I can’t begin to give an answer, but the question raised its head again last night when I sat through the HKPO concert and thanked my lucky stars I wasn’t the person charged with reviewing it. Apart from the dire and dreary Black Gondola – John Adams’ bleak version of the even bleaker piano piece by Liszt (a work which long since should have sunk without trace below the waters of the Grand Canal) – which nobody liked, the rest of the concert revealed a total divergence of views between me and most of the audience. Sarah Chang made a hideous sound on her violin. Excruciating vibrato took us way off the note, odd and uneven tone destroyed any sense of lyricism and a disconcerting habit of sweeping the floor with her bow after every long down bow made this a performance of the Bruch of rare unpleasantness. Sat beside two English musicians stranded in Hong Kong because of the Volcanic Ash and making the best of their forced sojourn, one blamed the violin and the other blamed the hall; they may be right, but I’ve heard many violin concertos in the Cultural Centre auditorium and none has sounded anything like as grotesque as this, and if it was the violin, why hadn’t Sarah stamped on it years ago and claimed a new one off the insurance?

We were in a minority of three. The rest of the audience hollered and screamed, leapt to their feet and roared their disapproval when time and time again she refused (thankfully) an encore. Singapore audience rest assured, she was no better to the Hong Kong crowd than she was to you last week. The difference was, though, the audience reception. The Hong Kong crowd LOVED her. They swooned, they gasped, they did everything except rip off their clothes and rush the stage (although the massed and rapid exodus to get first in the queue for her autograph came pretty close to that). What did they see in this performance which I didn’t? Am I hyper-critical in my old age? Am I unable to distinguish the great from the dismal? I can’t find an answer and I’d love someone to tell me what there was about this performance which moved so many people so profoundly yet left me stone cold? A cynic might suggest that it was because she is Chinese, but that would be too cynical for even my jaundiced brain, wouldn’t it?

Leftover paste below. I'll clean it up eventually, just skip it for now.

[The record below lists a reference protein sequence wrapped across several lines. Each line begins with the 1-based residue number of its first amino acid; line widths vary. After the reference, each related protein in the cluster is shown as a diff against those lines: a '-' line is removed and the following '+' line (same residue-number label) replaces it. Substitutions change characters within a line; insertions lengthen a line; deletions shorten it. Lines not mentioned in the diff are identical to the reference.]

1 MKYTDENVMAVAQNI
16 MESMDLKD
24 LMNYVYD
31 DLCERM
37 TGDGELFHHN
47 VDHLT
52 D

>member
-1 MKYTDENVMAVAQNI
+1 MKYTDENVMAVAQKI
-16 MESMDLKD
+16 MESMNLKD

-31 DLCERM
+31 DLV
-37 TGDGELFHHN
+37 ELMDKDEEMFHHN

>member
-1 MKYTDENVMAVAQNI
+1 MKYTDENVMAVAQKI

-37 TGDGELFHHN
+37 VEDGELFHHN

I have to say that the Brahms 1 which followed was a revelation. True, it was attended by half the previous audience, the rest having decided to wait outside in the hope of grabbing a view of the vision-in-pink which was La Chang. But while the conductor , a little-known maestro from Milwaukee called Andreas Delfs (whose biography is so littered with phrases like “Garnering accolades” and “electrifying podium presence” and proud boasts such as him being the first to “distribute live recordings online through iTunes”, that we would normally assume that he’s not up to much) adopted what I would describe as the “Gilbert Kaplan” approach to Brahms – weird and disconcerting tempo shifts and sudden moments of elevated inspiration which didn’t always communicate easily. Quirks and idiosyncrasies aside, he certainly inspired me and at the end I was breathless with excitement. This guy Delfs knows a thing or two about pulling something out of the hat when it matters, and an extraordinarily enthusiastic fellow behind me clearly reckoned this a “great” performance. For me it was memorable and exceptionally exciting (for Brahms 1), but certainly not great. The mass of the audience, however, seemed to be glad it was over, so desperate were they to get out of the auditorium in case a left-over echo of the music found its way back in and soured their fond memories of La Chang.

I can remember great occasions – Messiaen in Cardiff, Klemperer doing Mahler 2, Oistrakh doing Beethoven in London – and performances which I would have dubbed great – Bamert doing Korngold Sinfonietta with the MPO, Groves doing Belshazzar’s Feast at the Three Choirs, Soderstrom doing Strauss in Vienna – but not everybody would agree with me in any of those instances. I recall Alun Hoddinott tearing me off a strip for standing up at the Messiaen concert (“It was dreary”), Alyn Shipton suggesting I was “off my rocker” by getting so het up over Klemperer and Simon Cobcroft speechless with astonishment at my gushing admiration for Bamert’s Korngold. But, for me, these were truly great performances.

Perhaps the Hong Kong audience really did find Chang’s Bruch in that league. I’d love to know.


Light Pops and Lollipops